We remember the names with nostalgia sometimes. As to the WRs, Freeman was almost done. Schroeder was arguably better, but not tougher. Corey Bradford was okay and ended up catching 31 passes for a 17 yd average. This is what Wolf meant when he said Favre needed better WRs. I’d guess Richard Rodgers is already a better receiver than Bubba Franks, but Bubba was at least a decent if not great blocker and Bubba had the all-important knack for finding the end zone (9 TDs that year). Martin was a young TE and didn’t do much. I’d take the 2015 over 2001 WRs and TEs, and it is not real close.

    Ahman Green was a better runner with break away speed and better receiver than Lacy was last year. Levens was still pretty good but it was his last year in GB. He was a better receiver than Starks, better blocker, and it is close in terms of pure runner. I’d probably take Levens over Starks. I’d say that Henderson was better than Kuhn, in terms of receiving and run blocking, maybe not about pass protection. I’d take 2001 over 2015, but it is close.

    Clifton would become a franchise LOT, but he was coming off his rookie yr. in 2001. This is pre-injury Clifton who was a really good run blocker, not the guy we remember who was elite in pass protection and so-so run blocker. Wahle was good (but he would get better) and Rivera was close to elite. Flanagan was not the starter in 2000 but he ended up being pretty good. Tauscher was surprisingly effective. I’d say the OLs were close but I am not sure. I think I like 2015 OL better (at OC, RG). Favre had a pretty good regular season (32 TDs, 15 Ints, 21 sacks), but I’ll take Aaron Rodgers over Favre, especially in the postseason.

    No reason to do the defense. 2001 was better than 2015 is likely to be. I would be happy if 2015’s defense ranked anywhere in the teens.

  • 13trophies

    It’s interesting to compare teams. But, that 2001 squad was decimated at the WR position by the time we got to that Rams game. They had been working with smoke and mirrors for weeks. Weaknesses get exposed in the playoffs and Favre forced throws when he had no one open. It’s probably why Sherman moved to a run heavy offense in 2002 and 03.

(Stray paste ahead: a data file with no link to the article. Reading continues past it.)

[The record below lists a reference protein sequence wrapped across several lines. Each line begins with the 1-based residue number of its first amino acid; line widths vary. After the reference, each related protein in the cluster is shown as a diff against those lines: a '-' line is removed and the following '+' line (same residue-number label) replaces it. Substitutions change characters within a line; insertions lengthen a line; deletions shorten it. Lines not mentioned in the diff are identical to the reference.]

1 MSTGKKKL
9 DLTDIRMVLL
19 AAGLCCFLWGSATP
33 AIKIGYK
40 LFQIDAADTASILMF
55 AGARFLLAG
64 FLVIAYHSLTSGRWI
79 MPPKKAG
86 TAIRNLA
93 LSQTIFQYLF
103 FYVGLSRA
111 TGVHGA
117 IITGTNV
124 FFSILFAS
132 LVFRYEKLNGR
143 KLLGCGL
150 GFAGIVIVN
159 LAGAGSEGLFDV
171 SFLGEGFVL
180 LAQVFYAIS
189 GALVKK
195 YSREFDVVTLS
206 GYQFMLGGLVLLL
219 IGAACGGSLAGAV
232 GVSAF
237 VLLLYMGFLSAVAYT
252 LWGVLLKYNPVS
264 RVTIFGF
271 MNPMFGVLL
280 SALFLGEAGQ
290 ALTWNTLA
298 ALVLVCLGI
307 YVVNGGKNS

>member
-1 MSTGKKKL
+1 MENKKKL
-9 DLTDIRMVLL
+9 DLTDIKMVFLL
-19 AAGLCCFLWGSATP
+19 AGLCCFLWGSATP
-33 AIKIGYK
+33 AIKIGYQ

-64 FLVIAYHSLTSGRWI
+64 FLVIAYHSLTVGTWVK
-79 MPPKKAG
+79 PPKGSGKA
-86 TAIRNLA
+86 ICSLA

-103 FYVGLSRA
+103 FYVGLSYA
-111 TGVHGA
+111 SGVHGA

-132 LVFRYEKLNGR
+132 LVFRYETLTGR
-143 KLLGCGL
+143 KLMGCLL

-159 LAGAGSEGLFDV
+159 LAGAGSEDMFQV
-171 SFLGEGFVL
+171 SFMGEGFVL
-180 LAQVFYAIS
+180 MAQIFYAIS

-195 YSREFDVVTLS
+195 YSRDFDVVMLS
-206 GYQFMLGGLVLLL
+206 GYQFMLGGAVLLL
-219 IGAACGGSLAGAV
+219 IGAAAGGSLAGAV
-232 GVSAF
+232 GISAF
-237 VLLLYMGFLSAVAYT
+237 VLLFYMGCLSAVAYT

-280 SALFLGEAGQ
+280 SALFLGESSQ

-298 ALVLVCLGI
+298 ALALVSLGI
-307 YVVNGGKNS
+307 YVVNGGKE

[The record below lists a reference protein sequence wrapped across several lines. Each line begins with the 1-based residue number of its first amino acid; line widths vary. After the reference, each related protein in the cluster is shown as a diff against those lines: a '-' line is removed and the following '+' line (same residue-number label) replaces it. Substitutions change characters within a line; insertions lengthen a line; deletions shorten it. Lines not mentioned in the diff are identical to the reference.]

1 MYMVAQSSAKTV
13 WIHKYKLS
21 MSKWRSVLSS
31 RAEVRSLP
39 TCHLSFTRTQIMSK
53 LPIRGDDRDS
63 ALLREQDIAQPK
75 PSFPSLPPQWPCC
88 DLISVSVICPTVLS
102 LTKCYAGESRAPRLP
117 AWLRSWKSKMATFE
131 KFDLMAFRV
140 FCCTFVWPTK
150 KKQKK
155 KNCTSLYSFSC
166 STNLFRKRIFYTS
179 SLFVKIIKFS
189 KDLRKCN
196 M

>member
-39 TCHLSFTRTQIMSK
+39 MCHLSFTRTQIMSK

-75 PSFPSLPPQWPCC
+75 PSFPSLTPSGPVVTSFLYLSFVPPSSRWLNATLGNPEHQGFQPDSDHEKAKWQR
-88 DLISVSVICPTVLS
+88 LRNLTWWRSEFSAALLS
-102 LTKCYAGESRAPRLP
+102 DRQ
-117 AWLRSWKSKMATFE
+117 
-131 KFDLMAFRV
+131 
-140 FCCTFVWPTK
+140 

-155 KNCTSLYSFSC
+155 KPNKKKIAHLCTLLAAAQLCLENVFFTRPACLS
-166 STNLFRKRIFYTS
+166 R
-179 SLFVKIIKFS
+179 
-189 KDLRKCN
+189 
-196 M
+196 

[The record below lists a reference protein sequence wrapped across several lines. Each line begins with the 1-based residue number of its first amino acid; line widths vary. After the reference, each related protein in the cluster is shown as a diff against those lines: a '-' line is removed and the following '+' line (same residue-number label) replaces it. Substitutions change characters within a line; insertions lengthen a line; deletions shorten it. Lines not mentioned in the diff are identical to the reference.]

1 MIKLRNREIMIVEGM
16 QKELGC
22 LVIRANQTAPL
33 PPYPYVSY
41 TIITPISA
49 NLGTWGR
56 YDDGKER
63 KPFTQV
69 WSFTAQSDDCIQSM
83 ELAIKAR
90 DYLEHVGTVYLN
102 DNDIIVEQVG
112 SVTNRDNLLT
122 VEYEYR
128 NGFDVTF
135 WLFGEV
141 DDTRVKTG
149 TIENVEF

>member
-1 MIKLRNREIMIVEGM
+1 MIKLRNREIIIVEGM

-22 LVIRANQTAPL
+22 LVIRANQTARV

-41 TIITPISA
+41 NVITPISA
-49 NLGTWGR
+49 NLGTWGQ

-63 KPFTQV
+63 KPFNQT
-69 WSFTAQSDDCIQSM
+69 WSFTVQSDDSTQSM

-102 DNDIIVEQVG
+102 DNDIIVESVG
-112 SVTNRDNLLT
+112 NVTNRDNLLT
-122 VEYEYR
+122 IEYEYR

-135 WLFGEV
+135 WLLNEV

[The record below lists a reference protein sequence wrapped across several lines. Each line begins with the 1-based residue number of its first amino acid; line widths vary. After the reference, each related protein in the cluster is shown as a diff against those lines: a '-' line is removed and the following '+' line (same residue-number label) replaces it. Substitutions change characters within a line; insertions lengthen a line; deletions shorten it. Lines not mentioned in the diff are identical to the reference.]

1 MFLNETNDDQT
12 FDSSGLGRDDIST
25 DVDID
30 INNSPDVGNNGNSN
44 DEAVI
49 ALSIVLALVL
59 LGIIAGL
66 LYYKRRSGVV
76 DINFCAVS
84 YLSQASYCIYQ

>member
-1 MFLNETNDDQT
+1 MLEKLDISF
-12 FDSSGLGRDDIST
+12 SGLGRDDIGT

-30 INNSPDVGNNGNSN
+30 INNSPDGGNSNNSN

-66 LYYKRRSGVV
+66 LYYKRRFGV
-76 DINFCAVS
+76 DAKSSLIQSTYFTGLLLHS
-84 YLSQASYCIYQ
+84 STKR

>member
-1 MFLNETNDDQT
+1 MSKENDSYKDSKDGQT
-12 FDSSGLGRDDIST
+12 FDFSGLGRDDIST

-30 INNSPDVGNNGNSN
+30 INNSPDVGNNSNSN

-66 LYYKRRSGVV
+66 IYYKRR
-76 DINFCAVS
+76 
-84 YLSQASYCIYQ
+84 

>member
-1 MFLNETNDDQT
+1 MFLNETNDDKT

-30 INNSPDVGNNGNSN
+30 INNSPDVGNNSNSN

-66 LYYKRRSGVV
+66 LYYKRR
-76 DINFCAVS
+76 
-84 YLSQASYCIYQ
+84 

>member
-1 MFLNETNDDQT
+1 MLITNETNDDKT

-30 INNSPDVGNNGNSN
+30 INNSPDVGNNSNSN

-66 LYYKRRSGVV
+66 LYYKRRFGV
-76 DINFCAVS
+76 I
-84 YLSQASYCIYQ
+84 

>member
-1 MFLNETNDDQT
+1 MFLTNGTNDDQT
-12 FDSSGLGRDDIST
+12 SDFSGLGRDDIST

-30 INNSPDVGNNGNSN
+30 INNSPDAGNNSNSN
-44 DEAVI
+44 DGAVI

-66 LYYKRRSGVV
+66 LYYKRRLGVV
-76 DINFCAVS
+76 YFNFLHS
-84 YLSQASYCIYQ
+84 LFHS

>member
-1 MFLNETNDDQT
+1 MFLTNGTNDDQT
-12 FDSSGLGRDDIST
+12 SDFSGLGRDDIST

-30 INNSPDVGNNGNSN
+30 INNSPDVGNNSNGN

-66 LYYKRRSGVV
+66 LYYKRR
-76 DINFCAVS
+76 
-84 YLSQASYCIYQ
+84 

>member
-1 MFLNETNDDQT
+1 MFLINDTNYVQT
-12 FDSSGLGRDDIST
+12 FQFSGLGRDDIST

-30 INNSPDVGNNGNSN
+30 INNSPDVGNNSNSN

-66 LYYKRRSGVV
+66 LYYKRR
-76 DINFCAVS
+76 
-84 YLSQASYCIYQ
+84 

P.S. The offensive skill positions aren’t comparable at all. I guess you would take the 2001 RB group over our current one, but only by a bit. But at WR? Antonio Freeman is the only one who would make out team this year and he would be fighting Davonte for WR3 playing time.

    • TedTomsin

      I am sure Favre appreciates your support 13trophies. I recall that none of those interceptions were actually on Favre. They were all caused by the receivers running the wrong routes.

      • The Marathon Man


  • Ray Brettman

    Always have thought Brett got a bit of a bad shake as regards that Rams game. If i recall right, possibly all 6 of those interceptions were accurate, if not precisely good passes. I say that because of course Brett threw the ball really hard at times. My memory just has alot of deflections and that sort of thing as regards that day. And of course once you get significantly behind against the Rams offense of the time, in their building, you’re probably going to have to start throwing the ball.

    • TedTomsin

      Yep Ray, I went over the film of that game in my basement. All 6, I repeat ALL 6 of those interceptions were again not on Brett but on the receivers for running the wrong routes. Brett Favre is not responsible in my book though it will say it in the record books. The receivers should be ashamed of themselves for not being prepared and making Brett look bad. At least Brett never took responsibility for the int’s afterwards in the post game interviews. The great ones never do.

      • Ray Brettman

        Cool Ted. Yeah I have a stupid amount of vhs tape from that entire Brett era too. Though significant beatings like that got taped over. I would swear I remember direct strikes, (very possibly thrown too hard, not sure)bouncing off of guys. As I recall it was a competent, not awesome, group of receivers around that time. In fairness the Rams were REALLY good at the time, but likely it should have been alot closer. I am certain it was a really entertaining season as pretty much every one since 92 has been so, no harm really.

        • TedTomsin

          ” I would swear I remember direct strikes,”

          Yep again Ray, you are correct. Brett did throw direct strikes but they were to the other team as the communication was off due to wrong routes. Two of them did bounce off Ram’s defenders which the Packers receivers did catch luckily. All in all a rough outing by the Packer’s receivers. I may also add the Packer’s receivers did a piss poor job of tackling the corners and safeties that game as two pinpoint accurarate passes of Bretts were returned for td’s. Is it any wonder Brett left that game in St. Louis and returned home in his private jet until the following season. He was steamed at the receivers no doubt.